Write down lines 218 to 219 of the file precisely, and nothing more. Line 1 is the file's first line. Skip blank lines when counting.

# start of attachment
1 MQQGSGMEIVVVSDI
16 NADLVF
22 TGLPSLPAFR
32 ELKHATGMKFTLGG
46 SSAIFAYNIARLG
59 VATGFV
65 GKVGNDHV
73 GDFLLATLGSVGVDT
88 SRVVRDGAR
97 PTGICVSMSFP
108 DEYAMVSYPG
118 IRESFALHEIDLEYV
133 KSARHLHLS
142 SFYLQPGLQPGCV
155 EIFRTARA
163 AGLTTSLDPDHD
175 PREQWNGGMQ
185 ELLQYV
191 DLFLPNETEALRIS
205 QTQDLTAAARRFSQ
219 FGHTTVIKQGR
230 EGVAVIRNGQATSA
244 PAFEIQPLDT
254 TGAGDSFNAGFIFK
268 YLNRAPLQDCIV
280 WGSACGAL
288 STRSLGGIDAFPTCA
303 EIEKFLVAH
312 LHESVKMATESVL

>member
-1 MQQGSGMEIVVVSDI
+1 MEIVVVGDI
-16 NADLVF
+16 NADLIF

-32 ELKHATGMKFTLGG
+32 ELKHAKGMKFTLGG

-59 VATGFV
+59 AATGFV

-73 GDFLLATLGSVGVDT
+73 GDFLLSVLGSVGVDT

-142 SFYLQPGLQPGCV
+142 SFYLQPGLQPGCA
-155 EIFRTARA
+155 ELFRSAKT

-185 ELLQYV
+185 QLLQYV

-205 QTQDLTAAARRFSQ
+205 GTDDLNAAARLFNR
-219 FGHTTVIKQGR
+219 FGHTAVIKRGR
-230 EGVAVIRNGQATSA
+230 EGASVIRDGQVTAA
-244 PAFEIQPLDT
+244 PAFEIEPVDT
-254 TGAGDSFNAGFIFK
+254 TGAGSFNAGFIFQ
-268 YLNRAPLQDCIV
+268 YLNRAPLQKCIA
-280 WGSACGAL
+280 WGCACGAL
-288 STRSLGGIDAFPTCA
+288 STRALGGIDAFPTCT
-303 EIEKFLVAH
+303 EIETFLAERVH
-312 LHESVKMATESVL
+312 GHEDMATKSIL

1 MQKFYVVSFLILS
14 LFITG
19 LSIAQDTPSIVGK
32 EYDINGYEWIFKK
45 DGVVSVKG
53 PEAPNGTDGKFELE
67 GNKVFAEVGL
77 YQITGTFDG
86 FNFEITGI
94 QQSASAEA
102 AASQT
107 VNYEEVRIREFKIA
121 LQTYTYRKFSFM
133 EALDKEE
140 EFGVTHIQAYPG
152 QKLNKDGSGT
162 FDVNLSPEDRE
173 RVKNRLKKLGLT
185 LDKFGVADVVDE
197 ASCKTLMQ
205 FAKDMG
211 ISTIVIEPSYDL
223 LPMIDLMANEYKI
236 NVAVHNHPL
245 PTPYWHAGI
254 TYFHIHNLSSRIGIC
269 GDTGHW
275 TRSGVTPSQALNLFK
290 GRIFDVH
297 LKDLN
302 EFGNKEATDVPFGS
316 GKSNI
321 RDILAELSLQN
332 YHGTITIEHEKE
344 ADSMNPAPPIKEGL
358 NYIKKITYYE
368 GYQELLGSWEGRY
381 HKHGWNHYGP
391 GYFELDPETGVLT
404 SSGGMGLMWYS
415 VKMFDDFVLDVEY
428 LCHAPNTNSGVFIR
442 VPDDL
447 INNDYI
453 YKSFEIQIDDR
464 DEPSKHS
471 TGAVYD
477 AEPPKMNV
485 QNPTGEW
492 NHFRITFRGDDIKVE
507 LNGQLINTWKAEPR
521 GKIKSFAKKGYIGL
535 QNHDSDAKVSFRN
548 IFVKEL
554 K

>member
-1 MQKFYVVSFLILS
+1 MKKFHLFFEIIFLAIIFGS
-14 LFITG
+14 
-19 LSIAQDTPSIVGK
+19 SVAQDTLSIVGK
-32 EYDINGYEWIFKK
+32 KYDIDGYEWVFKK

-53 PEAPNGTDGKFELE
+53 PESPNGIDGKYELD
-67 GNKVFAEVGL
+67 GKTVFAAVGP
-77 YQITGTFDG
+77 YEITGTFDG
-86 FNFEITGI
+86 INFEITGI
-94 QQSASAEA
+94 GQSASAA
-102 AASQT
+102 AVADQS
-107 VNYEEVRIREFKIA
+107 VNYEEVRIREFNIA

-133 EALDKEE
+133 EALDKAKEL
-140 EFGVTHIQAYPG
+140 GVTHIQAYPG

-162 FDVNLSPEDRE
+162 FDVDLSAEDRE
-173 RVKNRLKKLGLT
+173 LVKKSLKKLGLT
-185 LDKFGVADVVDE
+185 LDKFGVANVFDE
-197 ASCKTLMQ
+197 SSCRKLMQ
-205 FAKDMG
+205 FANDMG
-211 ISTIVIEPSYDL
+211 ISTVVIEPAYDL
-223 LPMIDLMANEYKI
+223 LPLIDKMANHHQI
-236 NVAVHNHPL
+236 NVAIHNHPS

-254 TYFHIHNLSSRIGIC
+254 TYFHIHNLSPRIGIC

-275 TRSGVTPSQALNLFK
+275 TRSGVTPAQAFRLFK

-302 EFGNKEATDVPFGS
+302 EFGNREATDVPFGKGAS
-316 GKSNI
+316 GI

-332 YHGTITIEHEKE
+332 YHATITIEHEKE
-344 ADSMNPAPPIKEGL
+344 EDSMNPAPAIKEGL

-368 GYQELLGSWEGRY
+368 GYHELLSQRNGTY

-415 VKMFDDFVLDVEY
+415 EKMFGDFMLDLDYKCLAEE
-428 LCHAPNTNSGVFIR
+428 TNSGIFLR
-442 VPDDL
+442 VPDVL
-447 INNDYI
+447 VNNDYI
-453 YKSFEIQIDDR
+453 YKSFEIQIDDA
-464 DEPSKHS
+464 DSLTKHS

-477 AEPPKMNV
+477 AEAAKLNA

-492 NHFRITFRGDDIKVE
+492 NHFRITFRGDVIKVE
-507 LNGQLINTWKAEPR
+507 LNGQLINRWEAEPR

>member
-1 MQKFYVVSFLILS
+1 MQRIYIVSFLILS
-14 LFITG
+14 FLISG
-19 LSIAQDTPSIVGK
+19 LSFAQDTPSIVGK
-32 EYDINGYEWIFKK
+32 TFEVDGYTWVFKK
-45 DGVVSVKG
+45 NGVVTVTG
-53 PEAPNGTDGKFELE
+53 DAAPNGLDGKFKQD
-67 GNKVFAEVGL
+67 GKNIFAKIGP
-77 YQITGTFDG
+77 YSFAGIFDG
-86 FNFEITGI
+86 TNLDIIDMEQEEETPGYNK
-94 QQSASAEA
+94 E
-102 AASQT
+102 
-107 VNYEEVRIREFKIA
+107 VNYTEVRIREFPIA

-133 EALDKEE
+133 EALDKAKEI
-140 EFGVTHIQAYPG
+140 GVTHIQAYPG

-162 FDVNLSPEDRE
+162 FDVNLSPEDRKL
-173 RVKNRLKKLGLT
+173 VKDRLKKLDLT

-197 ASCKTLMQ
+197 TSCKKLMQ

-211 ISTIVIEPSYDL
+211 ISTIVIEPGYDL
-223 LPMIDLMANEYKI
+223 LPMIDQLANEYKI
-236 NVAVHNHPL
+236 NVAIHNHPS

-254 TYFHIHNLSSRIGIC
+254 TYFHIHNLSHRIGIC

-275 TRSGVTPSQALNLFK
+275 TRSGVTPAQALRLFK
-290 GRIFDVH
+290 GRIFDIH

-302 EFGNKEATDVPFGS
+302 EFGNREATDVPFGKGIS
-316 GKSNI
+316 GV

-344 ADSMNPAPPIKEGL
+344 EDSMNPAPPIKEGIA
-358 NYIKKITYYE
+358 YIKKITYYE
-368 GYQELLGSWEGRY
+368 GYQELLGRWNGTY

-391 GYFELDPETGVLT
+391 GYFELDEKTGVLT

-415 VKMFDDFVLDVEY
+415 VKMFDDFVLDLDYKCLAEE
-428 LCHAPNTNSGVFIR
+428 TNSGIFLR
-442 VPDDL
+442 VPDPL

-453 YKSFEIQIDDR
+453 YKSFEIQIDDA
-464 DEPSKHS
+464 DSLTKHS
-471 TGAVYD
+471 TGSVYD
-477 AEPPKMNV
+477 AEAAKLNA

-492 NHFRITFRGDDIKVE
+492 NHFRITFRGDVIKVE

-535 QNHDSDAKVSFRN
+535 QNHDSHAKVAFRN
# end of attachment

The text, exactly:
-102 AASQT
+102 